day Phnom Penh became so modern.
"I offered him everything on a silver
platter, my home, treatment and plane tickets back to Cambodia," recalled Jason
Bleibtreu. "All he had to do was open his heart and let somebody help
Sok Sin told Sarin about the kind offer from the journalists, but
it would be "too much trouble", and he wanted to stay home. He did seek the help
of a Khmer friend, also HIV positive, and began a treatment of traditional Khmer
medicine. Other people tried to help, Peter Maguire came and brought drugs from
the US. He spent several weeks with Sok Sin, recording his life history as part
of a book project. Surely this was good therapy for Sok Sin.
18, I went to see Sok Sin. His niece told me he was sleeping. A Calmette
Hospital ambulance was parked by the stairs. I said I would wait. Eventually, I
was brought up to a room where monks were chanting and what seemed like a
hundred relatives were wailing and crying. Sok Sin was skeletal. He did not seem
to know what was happening. We took him to Calmette where the diagnosis was
two-fold: cerebral meningitis and another disease that the doctor was not at
liberty to tell me about. It was a private matter.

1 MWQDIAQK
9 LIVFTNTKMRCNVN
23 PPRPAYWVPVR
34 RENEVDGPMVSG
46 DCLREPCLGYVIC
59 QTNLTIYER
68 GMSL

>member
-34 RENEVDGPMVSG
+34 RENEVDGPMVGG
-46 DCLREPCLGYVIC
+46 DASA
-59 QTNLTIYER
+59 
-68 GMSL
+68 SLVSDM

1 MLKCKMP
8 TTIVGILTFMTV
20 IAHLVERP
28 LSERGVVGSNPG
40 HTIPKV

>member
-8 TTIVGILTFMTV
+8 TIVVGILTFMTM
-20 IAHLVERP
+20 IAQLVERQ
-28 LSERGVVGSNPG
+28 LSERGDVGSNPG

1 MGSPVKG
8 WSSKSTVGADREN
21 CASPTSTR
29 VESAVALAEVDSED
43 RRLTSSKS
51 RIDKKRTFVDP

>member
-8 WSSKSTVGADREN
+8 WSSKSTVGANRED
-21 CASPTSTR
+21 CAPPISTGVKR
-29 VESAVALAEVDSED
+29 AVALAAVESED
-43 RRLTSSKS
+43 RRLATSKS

Sok Sin was in
Calmette hospital for 21 days. I came to know him in death more than I knew him
in life. I watched two of his wives nurse him, feed him, change his soiled bed
clothes. I watched his small children sing to him and massage his arms and legs.
I listened to his sorrows and wiped his tears. I grew sick and weak. I saw him
in my dreams at night, struggling, fighting and I would tell him it was okay to
When he finally did let go, more ceremonies came. For one week,
monks chanted Pali sutras for his soul three or four times a day. Four wives,
six children and countless relatives and friends came to light incense, burn
paper money and gaze at his $1, 000 hand-carved wooden coffin covered in
Seth Mydans noticed Sok Sin's niece Srey Mao. "When I saw her
last she was at his bedside massaging him and now she's spraying the flowers
around him to keep them fresh."
Sok Sin was clearly the powerful
patriarch of a large extended family. Now they seemed lost. His eldest son did
not find out about his father's death until after his cremation at Wat Koh. When
I met him he said, "I know I have been a bad son, but my father was very brutal.
He wanted me to be a driver like him, but no one can be a driver like him. He
was the best driver in the whole world."
"Sok Sin was an extraordinary
and complex man," wrote Seth Mydans."Driven, anxious, compassionate, resentful,
sensitive, perhaps a man suffering from the fact that for all his vigor and
aggressiveness, he was burdened with a tender heart."
Maybe one had to
became brutal in order to survive the atrocities of Cambodia's recent past. A
survivor does what he has to do.